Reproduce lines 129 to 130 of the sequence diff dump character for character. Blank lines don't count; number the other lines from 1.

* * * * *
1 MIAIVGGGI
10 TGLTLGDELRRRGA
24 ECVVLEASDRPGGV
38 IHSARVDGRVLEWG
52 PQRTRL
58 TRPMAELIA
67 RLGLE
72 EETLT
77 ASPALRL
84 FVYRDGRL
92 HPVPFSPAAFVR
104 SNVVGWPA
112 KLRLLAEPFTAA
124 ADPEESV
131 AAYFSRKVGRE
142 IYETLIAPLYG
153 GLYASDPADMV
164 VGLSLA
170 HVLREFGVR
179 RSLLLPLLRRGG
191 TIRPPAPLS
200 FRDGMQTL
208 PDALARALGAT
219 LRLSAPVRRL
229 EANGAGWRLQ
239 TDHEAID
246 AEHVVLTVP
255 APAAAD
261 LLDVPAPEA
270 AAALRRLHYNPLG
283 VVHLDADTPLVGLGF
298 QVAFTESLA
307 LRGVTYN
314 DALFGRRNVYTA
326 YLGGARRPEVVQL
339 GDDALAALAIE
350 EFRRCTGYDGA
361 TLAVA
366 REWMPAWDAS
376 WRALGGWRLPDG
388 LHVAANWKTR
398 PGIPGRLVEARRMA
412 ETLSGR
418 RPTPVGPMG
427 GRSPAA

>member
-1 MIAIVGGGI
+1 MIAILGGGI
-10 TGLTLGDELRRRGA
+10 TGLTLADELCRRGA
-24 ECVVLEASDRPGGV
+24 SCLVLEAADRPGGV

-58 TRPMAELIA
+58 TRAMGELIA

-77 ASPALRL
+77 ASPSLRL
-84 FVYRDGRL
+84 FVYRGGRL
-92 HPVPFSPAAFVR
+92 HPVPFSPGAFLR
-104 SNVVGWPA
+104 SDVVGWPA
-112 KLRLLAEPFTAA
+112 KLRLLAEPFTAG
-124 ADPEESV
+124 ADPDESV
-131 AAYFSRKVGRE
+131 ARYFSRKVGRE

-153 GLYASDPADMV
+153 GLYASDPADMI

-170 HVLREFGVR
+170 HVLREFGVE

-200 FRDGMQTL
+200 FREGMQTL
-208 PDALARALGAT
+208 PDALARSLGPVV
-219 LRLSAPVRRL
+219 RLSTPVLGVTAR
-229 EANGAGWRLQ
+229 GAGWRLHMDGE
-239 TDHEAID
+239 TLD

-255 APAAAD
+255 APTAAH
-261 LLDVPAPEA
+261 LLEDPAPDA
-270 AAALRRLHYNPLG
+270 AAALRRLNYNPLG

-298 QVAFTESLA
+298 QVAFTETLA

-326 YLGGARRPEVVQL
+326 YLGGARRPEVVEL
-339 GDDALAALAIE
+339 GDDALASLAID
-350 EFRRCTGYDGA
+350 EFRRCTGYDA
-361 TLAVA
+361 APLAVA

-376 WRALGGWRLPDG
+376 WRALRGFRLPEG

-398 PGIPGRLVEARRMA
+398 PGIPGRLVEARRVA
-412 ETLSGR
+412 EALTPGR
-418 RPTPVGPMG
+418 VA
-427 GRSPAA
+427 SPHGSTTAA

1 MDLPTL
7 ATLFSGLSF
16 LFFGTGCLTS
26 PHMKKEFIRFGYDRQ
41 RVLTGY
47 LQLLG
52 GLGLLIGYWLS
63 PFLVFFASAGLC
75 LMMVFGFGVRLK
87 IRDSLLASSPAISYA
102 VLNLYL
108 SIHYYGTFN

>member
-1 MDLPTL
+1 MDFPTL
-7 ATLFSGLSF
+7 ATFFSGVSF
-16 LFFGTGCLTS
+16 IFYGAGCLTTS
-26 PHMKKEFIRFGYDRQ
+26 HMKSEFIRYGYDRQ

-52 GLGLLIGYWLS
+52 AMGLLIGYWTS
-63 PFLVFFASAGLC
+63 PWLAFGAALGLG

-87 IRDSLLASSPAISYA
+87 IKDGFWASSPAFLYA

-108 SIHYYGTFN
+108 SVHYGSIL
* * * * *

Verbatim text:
+26 HMKSEFIRYGYDRQ

-52 GLGLLIGYWLS